I am 100% pro-choice. By that, I mean I am 100% pro-CHOICE, emphasis on the choice. I firmly believe a woman should have the legal right, as well as access to all necessary supports and resources, to make her own decisions regarding a pregnancy she does or does not wish to carry.
I do not care what reason a woman may have for choosing to end a pregnancy. I may or may not personally agree with her reasons, but that choice is hers to make – not mine. If, and I really want to carefully couch this if, there is a real and valid concern about a woman’s ability to cognitively make this decision, then we as a society need to ensure the appropriate resources and treatments are available for her to enable her to be able to make the decision.
Conversely, if a woman CHOOSES to CONTINUE a pregnancy that others might think should be terminated, perhaps due to a terminal condition the fetus is suffering, that woman also deserves all of the resources and supports necessary to carry out that choice. She should not feel pressure from society, and most certainly not from her providers, to end the pregnancy. She should not be denied the compassionate care she requests to help her through what will be a very emotional experience.
What has spurred me to write this post? Just this week I was made aware of a situation that has made me sick to me stomach with rage. A woman carrying a child diagnosed with a terminal condition is experiencing pressure from her health care provider to terminate the pregnancy.
I am infuriated! Women should have a right to not just medically competent care, but also compassionate care. This woman is already going through one of the most heartbreaking experiences a mother can face. She is making the choice to carry this child, knowing the outcome she must expect. She deserves nothing but tenderness, compassion, and empathy in the months to come. I am appalled, but sadly not really surprised, that a woman’s health provider would fail to offer this.
I do not want to paint all women’s health care providers with a broad brush. There are many truly amazing providers, and not just in the midwife community. However, I continue to hear too many first hand stories from women about experiences with their providers that I simply don’t hear about from men. When it comes to maternal health care, women are far too often subjected to unnecessary procedures without receiving the proper information (if they receive any) for informed consent, there are also an alarming number of stories of women receiving procedures or treatments they explicitly rejected.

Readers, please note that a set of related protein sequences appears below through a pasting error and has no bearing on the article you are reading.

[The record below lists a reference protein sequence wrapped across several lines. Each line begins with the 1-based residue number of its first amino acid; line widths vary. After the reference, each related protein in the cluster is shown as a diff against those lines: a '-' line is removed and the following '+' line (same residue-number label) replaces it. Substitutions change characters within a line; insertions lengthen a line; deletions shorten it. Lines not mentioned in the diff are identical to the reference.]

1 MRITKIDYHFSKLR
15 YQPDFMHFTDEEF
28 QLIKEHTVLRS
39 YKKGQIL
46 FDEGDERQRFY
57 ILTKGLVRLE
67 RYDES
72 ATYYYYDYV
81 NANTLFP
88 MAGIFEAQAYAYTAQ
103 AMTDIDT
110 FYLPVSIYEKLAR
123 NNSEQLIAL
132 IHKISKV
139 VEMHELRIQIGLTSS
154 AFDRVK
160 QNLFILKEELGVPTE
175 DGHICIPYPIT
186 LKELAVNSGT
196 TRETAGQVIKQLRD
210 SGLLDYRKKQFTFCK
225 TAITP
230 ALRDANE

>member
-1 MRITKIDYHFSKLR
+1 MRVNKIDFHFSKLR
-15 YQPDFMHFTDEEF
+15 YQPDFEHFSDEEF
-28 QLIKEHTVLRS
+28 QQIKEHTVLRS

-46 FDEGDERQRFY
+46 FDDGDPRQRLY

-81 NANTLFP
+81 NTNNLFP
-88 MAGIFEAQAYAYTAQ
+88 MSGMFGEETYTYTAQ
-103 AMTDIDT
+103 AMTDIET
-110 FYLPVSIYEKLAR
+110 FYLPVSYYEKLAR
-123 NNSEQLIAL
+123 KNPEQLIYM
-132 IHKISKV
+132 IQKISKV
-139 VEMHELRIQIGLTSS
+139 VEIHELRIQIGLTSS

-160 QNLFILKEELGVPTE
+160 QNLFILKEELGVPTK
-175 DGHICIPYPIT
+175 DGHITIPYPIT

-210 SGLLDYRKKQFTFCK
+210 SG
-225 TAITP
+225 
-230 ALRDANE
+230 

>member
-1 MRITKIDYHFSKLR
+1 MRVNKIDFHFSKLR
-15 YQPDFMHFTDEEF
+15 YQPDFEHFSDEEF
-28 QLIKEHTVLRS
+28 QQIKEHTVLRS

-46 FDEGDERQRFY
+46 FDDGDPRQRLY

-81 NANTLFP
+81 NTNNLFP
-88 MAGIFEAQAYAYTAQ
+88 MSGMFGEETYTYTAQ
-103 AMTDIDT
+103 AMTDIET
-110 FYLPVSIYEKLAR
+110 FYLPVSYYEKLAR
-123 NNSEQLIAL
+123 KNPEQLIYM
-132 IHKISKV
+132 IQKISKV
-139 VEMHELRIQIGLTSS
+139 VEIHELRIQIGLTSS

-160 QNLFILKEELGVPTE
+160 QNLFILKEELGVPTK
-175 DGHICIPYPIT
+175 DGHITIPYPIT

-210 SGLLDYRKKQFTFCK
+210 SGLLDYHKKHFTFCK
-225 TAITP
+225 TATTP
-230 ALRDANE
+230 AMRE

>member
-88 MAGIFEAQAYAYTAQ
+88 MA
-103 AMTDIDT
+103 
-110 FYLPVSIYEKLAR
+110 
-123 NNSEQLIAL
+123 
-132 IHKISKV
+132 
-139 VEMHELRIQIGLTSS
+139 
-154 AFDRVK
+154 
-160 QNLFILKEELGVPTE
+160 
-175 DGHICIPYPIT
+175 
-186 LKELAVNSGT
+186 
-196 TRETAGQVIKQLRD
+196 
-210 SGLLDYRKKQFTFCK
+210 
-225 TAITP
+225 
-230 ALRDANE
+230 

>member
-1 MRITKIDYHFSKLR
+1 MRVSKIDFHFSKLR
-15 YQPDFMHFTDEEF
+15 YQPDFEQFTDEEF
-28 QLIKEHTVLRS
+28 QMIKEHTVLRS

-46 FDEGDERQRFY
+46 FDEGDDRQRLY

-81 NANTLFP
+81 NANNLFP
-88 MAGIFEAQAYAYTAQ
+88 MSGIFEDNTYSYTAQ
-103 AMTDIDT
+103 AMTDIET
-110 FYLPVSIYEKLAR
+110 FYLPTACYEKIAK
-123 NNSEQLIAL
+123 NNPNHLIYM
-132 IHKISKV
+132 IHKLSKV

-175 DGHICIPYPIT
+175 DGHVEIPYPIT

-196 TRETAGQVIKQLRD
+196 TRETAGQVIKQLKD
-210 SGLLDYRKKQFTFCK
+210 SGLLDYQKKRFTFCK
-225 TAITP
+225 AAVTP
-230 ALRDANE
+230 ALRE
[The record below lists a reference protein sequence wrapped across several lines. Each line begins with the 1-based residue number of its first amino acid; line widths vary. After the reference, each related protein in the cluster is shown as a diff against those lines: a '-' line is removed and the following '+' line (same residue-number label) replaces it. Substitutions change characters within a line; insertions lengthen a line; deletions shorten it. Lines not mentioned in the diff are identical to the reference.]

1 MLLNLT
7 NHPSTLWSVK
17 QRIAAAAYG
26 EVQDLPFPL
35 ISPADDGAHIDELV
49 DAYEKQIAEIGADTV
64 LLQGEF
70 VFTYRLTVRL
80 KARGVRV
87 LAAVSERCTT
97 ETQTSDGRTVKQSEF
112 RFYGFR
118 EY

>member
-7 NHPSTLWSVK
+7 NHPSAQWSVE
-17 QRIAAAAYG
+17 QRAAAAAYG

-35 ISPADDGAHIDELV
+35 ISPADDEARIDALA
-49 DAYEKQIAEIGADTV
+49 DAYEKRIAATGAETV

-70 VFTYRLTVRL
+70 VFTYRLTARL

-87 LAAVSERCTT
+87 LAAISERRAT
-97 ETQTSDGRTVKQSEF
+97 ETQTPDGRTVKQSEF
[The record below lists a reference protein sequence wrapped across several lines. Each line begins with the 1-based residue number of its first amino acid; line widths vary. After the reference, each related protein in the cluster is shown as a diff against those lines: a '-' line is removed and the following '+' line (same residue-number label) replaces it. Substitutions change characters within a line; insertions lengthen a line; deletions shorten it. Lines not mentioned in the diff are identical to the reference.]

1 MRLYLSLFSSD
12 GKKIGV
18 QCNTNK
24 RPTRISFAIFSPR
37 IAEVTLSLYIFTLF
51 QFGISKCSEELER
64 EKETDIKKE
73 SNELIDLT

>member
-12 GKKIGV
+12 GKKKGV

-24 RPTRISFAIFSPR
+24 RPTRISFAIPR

I want to revisit my own birth story. In a previous post about women’s health care in the US I shared that when I was admitted to the hospital after my water had broken, but my contractions hadn’t yet started, the resident immediately requested that I begin Pitocin. I refused, and within 2 hours with no induction medication my contractions had developed to such an intense duration and frequency that I and my daughter were in distress and medication was used to temporarily stop them so the doctors could get the situation under control. Over the past year as part of a certification course to become a certified child birth educator I have done a lot of reading. From that reading I have learned two things regarding my situation. First, the resident was basing her request on the education she had received. The general guideline is that if a woman presents with ruptured membranes but no contractions, you should begin induction. Second, this is a problem because just as we cannot paint all providers with a broad brush, we cannot paint all women with a broad brush. This recommendation must be evaluated along with a patient’s overall history. If the resident had taken the time to notice that I had been on bed rest for 5 weeks due to pre-term labor and had been experiencing regular contractions throughout that time, she would have understood that I was not a good candidate for oxytocic induction medication. I had a hyperactive uterus, if this had been combined with the use of Pitocin I would have been at significant increased risk for a ruptured uterus – and based on how my contractions progressed within a matter of hours without any medication I can’t help but believe that the risk for me would have been extremely high.